Impact of drought on vulnerable communities

The toll of the drought is not only impacting commercial farmers, but also the livelihoods of many rural folks and smallholder farmers in particular. In rural communities, the skills base is very low, so many members of the local communities are employed as labourers on farms while others manage their own small scale farming activities. However, due to the harsh conditions many of these local community members have been forced to abandon their livelihood activities, resulting in significant vulnerability in poor households.

Harnessing local capital

There is an urgent need to build the adaptive capacity of the most vulnerable communities, because extreme events such as droughts, will be exacerbated by climate change. The main question is, how do you build the resilience of highly vulnerable and under-resourced communities, with a poor skills base and often very isolated?

Based on our experience, the key opportunities for building resilience are based on developing a good understanding of the local context and using the principles of co-creation and co-learning to harness local resources. A key component of this process is understanding indigenous knowledge systems. For example, most vulnerable communities, have been exposed to some of these challenges before and have developed coping strategies to manage their situations. Such coping strategies may include post-harvest management and livelihood diversification.


Catalytic interventions

To ensure that vulnerable communities develop the adaptive capacity to respond to climate change, its often critical to implement catalytic interventions, such as awareness-raising, training on new farming and livelihood practices and to invest in the local economy.

This is what we will be doing over the next couple of months in selected communities in the Northern Cape Province (pictured left). Our interventions will focus on creating an enabling environment to unlock investments but at the local and landscape level. We will also build the capacity of local communities members on climate-smart practices so that they can adopt farming practices that improve productivity, supply nutritious food and bolster household incomes.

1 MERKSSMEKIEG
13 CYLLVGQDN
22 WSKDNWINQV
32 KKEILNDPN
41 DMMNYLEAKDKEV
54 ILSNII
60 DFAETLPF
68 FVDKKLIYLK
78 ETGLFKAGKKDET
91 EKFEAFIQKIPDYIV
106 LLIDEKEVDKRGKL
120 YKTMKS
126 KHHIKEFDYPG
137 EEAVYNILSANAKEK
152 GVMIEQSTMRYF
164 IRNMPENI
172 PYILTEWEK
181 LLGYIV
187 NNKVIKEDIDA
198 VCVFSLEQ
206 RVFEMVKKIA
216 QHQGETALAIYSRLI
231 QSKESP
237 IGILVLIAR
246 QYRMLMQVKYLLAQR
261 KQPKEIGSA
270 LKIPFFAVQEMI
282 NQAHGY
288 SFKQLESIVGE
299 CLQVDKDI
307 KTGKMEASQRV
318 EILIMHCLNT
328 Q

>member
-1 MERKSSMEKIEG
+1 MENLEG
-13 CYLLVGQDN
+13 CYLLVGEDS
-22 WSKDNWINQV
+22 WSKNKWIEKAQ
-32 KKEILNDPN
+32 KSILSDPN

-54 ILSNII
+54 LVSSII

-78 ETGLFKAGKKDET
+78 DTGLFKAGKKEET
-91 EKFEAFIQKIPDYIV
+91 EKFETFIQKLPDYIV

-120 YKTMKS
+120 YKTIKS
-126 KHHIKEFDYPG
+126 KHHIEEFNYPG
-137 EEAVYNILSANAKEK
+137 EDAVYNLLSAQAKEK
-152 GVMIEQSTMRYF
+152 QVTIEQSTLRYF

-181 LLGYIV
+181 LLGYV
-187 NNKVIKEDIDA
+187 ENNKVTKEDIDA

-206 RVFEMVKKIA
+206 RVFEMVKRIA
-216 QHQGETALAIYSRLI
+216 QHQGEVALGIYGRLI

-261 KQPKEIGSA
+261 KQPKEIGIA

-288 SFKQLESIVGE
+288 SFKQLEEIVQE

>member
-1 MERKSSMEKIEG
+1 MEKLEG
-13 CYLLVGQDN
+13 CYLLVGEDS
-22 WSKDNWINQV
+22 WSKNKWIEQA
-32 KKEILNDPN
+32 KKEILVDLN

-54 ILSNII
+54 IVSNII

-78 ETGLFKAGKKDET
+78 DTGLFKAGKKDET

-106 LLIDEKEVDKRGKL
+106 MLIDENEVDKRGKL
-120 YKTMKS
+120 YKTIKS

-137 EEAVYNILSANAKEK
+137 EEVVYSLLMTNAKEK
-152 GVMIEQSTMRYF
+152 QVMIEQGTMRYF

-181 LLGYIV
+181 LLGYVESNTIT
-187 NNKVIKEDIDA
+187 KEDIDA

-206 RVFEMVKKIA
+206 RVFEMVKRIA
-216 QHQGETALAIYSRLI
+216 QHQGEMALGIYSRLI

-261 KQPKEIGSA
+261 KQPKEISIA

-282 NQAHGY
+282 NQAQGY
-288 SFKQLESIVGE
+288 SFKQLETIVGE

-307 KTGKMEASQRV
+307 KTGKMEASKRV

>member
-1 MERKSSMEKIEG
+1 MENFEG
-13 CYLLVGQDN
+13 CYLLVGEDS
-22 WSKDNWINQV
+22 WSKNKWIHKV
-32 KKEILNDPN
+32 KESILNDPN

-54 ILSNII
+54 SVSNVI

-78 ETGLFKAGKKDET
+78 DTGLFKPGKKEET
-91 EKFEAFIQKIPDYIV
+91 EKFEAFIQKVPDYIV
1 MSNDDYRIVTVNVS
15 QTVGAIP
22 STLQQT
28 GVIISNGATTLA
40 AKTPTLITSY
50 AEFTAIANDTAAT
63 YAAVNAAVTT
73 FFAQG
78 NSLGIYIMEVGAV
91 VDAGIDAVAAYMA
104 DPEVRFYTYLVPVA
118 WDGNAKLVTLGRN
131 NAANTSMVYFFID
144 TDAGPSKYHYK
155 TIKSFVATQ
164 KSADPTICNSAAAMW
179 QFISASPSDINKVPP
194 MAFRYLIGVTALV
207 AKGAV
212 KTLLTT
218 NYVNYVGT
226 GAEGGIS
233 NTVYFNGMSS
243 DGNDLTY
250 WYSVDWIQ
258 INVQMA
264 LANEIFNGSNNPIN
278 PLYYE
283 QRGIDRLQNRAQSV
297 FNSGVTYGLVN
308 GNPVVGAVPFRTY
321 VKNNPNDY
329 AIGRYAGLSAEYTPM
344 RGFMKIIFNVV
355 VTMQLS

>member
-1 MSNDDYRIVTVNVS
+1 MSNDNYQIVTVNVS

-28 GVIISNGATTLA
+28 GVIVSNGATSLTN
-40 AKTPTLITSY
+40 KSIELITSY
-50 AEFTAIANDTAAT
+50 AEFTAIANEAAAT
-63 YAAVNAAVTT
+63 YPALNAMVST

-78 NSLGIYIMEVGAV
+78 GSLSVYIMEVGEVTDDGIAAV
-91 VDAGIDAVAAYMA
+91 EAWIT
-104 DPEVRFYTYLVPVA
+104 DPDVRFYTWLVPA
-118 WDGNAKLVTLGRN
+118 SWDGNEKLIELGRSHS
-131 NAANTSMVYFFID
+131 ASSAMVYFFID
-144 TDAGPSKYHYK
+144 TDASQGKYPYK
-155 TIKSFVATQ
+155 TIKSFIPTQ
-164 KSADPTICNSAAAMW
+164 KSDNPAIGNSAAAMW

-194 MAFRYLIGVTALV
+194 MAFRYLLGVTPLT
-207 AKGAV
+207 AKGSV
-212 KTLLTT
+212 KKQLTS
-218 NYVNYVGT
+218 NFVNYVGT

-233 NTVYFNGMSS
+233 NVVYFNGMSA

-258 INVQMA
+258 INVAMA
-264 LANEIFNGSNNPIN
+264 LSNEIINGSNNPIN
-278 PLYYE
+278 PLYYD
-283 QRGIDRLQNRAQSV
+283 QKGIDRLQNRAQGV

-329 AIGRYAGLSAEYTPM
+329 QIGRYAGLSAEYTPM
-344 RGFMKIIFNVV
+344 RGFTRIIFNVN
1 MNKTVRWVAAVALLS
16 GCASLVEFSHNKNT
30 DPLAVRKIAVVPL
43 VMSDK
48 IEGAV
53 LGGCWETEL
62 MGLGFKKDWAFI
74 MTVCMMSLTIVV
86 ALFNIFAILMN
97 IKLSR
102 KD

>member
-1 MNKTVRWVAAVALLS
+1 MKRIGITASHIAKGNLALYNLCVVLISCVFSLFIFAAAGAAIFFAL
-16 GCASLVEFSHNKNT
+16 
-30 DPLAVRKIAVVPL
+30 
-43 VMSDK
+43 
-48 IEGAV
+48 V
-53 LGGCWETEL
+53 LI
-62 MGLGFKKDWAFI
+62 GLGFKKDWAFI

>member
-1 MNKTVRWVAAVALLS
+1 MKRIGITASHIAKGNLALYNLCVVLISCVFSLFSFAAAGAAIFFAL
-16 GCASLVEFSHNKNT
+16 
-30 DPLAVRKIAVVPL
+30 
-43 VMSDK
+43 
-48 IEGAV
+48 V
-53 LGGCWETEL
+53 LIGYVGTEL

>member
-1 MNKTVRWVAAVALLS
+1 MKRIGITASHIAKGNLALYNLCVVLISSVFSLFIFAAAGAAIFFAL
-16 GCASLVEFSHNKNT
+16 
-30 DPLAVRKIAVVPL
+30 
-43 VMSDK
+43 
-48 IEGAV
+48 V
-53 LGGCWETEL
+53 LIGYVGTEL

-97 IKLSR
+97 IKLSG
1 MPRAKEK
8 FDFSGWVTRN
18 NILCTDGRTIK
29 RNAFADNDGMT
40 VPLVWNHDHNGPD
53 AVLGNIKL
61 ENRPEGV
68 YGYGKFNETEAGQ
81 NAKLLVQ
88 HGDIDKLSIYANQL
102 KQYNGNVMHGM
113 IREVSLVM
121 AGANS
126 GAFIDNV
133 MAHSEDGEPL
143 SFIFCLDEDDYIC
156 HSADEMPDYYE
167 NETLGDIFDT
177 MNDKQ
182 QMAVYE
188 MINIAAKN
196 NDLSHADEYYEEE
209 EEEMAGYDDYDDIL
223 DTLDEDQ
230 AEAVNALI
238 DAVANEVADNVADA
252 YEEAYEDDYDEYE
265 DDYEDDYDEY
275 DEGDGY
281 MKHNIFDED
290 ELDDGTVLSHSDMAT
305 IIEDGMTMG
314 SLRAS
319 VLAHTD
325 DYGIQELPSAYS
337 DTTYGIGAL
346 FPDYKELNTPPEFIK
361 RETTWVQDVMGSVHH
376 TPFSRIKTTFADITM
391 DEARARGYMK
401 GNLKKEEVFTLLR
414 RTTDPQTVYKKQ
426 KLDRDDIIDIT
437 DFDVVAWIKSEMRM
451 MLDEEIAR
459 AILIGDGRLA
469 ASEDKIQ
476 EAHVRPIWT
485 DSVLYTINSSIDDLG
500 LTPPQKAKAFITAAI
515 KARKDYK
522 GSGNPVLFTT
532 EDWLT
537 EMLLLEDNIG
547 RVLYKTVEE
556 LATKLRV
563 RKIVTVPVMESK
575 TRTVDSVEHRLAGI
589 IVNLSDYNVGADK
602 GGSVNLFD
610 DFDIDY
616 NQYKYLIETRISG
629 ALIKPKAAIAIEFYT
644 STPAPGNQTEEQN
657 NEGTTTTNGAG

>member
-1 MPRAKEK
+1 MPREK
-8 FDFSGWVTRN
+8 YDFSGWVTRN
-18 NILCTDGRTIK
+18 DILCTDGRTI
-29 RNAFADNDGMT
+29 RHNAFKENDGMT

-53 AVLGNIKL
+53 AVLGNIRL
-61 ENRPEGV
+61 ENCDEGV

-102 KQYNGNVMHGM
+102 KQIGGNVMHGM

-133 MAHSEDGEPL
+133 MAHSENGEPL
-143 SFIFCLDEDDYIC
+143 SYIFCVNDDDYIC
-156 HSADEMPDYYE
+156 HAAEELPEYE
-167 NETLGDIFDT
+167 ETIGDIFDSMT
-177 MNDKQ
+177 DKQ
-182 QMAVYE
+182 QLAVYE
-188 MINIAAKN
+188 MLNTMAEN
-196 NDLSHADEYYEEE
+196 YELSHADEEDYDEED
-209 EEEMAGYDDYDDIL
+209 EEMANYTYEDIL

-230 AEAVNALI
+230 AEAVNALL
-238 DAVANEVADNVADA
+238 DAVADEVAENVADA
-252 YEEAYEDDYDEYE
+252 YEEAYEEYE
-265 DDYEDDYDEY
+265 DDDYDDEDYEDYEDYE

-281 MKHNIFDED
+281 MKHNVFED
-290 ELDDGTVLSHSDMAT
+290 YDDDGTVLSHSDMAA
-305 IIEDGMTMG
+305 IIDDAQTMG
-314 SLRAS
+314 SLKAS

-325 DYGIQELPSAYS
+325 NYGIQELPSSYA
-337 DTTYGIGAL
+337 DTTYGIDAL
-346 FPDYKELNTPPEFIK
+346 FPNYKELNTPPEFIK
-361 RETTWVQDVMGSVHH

Carbon tax revenues could be harnessed to help South Africa’s poor

By Harald Winkler & Andrew Marquard, Energy Research Centre, University of Cape Town**

Climate change needs urgent action by all countries, and by all means. All countries agreed in the Paris Agreement to keep temperature “well below 2℃” and pursue efforts to keep global temperature increase below 1.5℃. Virtually all countries have nationally determined contributions, but currently these are on a path to 3℃ or more. The negative impacts of climate change increase as the temperature increase – and the poor suffer the most.

As part of its contribution to the global effort on climate change, South Africa is introducing the Carbon Tax Act. It comes into effect on 1 June 2019 and is a great step for the country; it also puts South Africa in the company of a steadily-increasing number of countries that are pricing carbon. There are 46 national jurisdictions and 28 subnational jurisdictions that have implemented a price on carbon, or are scheduled to do so, according to the Carbon Pricing dashboard created by the World Bank

Companies in South Africa will now pay a small amount each time they emit a ton of greenhouse gases. Putting a price on carbon is a key way of responding to the climate emergency. It will also raise awareness and improve reporting on emissions. The tax revenues should be used to ensure benefits to poor communities, and the tax will need to be increased over time to provide a long-term price signal to decarbonise the economy.
How it works

The carbon tax is being introduced at a much lower rate than needed in the longer term. The nominal amount of carbon tax that a company will pay is R120 per ton CO2-eq.

But multiple allowances, including a 60% “basic” tax-free allowance, means big emitting companies pay at most R48/ton. The tax is payable by companies which exceed the threshold of carbon emissions. Other further “allowances” mean that several of South Africa’s major emitting companies will pay a minimum of R6/ton. At current exchange rates, that is as little as $0.42/ton, much lower than required globally.

The High Level Commission on Carbon Prices recently reported that by 2030, countries should be looking at a carbon price of US$50–100/tCO2. Given the rate of change of key technologies for mitigation, the appropriate tax level will have to be periodically assessed. But there is no doubt that South Africa’s current tax rate is too low to transform the economy.

The tax will be paid by companies to the South African Revenue Services (SARS). As for other taxes, SARS collects the revenue for the general fiscus. Revenue should be used for two purposes, which should be funded on budget.

To fund programmes that provide access to cleaner and safer energy to the poor. Poor households should pay less for energy under a carbon tax-revenue scheme, rather than more.